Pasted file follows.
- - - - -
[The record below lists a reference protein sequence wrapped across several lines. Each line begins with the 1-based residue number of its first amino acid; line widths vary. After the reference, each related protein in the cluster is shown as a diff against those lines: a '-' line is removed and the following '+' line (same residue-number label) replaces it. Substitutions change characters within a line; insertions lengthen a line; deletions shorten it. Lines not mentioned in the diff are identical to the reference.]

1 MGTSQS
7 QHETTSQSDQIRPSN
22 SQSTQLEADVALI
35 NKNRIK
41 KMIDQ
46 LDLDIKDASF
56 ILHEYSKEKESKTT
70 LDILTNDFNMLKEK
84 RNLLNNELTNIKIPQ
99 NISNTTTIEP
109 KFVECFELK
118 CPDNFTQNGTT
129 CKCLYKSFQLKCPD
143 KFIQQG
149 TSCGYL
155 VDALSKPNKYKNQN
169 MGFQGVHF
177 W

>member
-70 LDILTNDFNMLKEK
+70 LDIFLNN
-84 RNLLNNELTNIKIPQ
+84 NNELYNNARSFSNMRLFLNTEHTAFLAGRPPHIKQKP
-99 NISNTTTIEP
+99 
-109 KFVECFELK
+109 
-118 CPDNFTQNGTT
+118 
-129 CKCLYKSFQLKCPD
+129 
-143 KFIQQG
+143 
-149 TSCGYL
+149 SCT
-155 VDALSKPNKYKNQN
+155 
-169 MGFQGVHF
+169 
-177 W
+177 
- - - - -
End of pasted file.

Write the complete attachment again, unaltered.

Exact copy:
[The record below lists a reference protein sequence wrapped across several lines. Each line begins with the 1-based residue number of its first amino acid; line widths vary. After the reference, each related protein in the cluster is shown as a diff against those lines: a '-' line is removed and the following '+' line (same residue-number label) replaces it. Substitutions change characters within a line; insertions lengthen a line; deletions shorten it. Lines not mentioned in the diff are identical to the reference.]

1 MGTSQS
7 QHETTSQSDQIRPSN
22 SQSTQLEADVALI
35 NKNRIK
41 KMIDQ
46 LDLDIKDASF
56 ILHEYSKEKESKTT
70 LDILTNDFNMLKEK
84 RNLLNNELTNIKIPQ
99 NISNTTTIEP
109 KFVECFELK
118 CPDNFTQNGTT
129 CKCLYKSFQLKCPD
143 KFIQQG
149 TSCGYL
155 VDALSKPNKYKNQN
169 MGFQGVHF
177 W

>member
-70 LDILTNDFNMLKEK
+70 LDIFLNN
-84 RNLLNNELTNIKIPQ
+84 NNELYNNARSFSNMRLFLNTEHTAFLAGRPPHIKQKP
-99 NISNTTTIEP
+99 
-109 KFVECFELK
+109 
-118 CPDNFTQNGTT
+118 
-129 CKCLYKSFQLKCPD
+129 
-143 KFIQQG
+143 
-149 TSCGYL
+149 SCT
-155 VDALSKPNKYKNQN
+155 
-169 MGFQGVHF
+169 
-177 W
+177 